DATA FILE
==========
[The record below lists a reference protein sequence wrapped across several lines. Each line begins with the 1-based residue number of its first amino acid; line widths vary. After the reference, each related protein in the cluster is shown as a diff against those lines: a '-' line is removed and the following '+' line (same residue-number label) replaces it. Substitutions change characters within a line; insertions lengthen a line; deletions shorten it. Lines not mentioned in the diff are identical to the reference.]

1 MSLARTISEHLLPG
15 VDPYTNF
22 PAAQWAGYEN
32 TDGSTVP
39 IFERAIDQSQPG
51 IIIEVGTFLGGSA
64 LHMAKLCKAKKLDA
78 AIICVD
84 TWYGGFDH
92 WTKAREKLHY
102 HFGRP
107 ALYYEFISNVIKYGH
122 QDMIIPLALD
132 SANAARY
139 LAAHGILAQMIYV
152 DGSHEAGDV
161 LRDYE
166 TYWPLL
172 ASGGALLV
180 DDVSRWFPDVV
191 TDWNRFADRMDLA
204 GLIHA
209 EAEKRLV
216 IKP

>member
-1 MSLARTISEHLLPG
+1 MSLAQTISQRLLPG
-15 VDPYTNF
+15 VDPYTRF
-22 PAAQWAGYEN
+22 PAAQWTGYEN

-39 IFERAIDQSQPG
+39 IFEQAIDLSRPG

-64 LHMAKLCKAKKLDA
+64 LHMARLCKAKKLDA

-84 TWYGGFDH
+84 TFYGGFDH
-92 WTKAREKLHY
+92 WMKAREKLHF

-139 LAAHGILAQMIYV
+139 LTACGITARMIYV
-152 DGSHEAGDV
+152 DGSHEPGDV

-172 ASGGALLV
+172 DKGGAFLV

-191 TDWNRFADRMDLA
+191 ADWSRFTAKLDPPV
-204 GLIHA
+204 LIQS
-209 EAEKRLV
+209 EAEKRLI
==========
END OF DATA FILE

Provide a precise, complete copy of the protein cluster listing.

[The record below lists a reference protein sequence wrapped across several lines. Each line begins with the 1-based residue number of its first amino acid; line widths vary. After the reference, each related protein in the cluster is shown as a diff against those lines: a '-' line is removed and the following '+' line (same residue-number label) replaces it. Substitutions change characters within a line; insertions lengthen a line; deletions shorten it. Lines not mentioned in the diff are identical to the reference.]

1 MSLARTISEHLLPG
15 VDPYTNF
22 PAAQWAGYEN
32 TDGSTVP
39 IFERAIDQSQPG
51 IIIEVGTFLGGSA
64 LHMAKLCKAKKLDA
78 AIICVD
84 TWYGGFDH
92 WTKAREKLHY
102 HFGRP
107 ALYYEFISNVIKYGH
122 QDMIIPLALD
132 SANAARY
139 LAAHGILAQMIYV
152 DGSHEAGDV
161 LRDYE
166 TYWPLL
172 ASGGALLV
180 DDVSRWFPDVV
191 TDWNRFADRMDLA
204 GLIHA
209 EAEKRLV
216 IKP

>member
-1 MSLARTISEHLLPG
+1 MSLAQTISQRLLPG
-15 VDPYTNF
+15 VDPYTRF
-22 PAAQWAGYEN
+22 PAAQWTGYEN

-39 IFERAIDQSQPG
+39 IFEQAIDLSRPG

-64 LHMAKLCKAKKLDA
+64 LHMARLCKAKKLDA

-84 TWYGGFDH
+84 TFYGGFDH
-92 WTKAREKLHY
+92 WMKAREKLHF

-139 LAAHGILAQMIYV
+139 LTACGITARMIYV
-152 DGSHEAGDV
+152 DGSHEPGDV

-172 ASGGALLV
+172 DKGGAFLV

-191 TDWNRFADRMDLA
+191 ADWSRFTAKLDPPV
-204 GLIHA
+204 LIQS
-209 EAEKRLV
+209 EAEKRLI